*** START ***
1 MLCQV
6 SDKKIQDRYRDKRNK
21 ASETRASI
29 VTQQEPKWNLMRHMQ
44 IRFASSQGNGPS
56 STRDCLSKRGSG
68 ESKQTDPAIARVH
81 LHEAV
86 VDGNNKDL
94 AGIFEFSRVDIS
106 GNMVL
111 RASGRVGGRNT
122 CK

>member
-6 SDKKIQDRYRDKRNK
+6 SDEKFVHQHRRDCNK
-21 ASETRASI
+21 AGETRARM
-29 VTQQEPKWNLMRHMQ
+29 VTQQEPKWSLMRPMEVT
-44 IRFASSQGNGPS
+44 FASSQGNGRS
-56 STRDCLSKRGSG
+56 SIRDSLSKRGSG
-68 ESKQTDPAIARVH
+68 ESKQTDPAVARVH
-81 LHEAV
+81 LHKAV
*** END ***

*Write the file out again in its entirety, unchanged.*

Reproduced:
1 MLCQV
6 SDKKIQDRYRDKRNK
21 ASETRASI
29 VTQQEPKWNLMRHMQ
44 IRFASSQGNGPS
56 STRDCLSKRGSG
68 ESKQTDPAIARVH
81 LHEAV
86 VDGNNKDL
94 AGIFEFSRVDIS
106 GNMVL
111 RASGRVGGRNT
122 CK

>member
-6 SDKKIQDRYRDKRNK
+6 SDEKFVHQHRRDCNK
-21 ASETRASI
+21 AGETRARM
-29 VTQQEPKWNLMRHMQ
+29 VTQQEPKWSLMRPMEVT
-44 IRFASSQGNGPS
+44 FASSQGNGRS
-56 STRDCLSKRGSG
+56 SIRDSLSKRGSG
-68 ESKQTDPAIARVH
+68 ESKQTDPAVARVH
-81 LHEAV
+81 LHKAV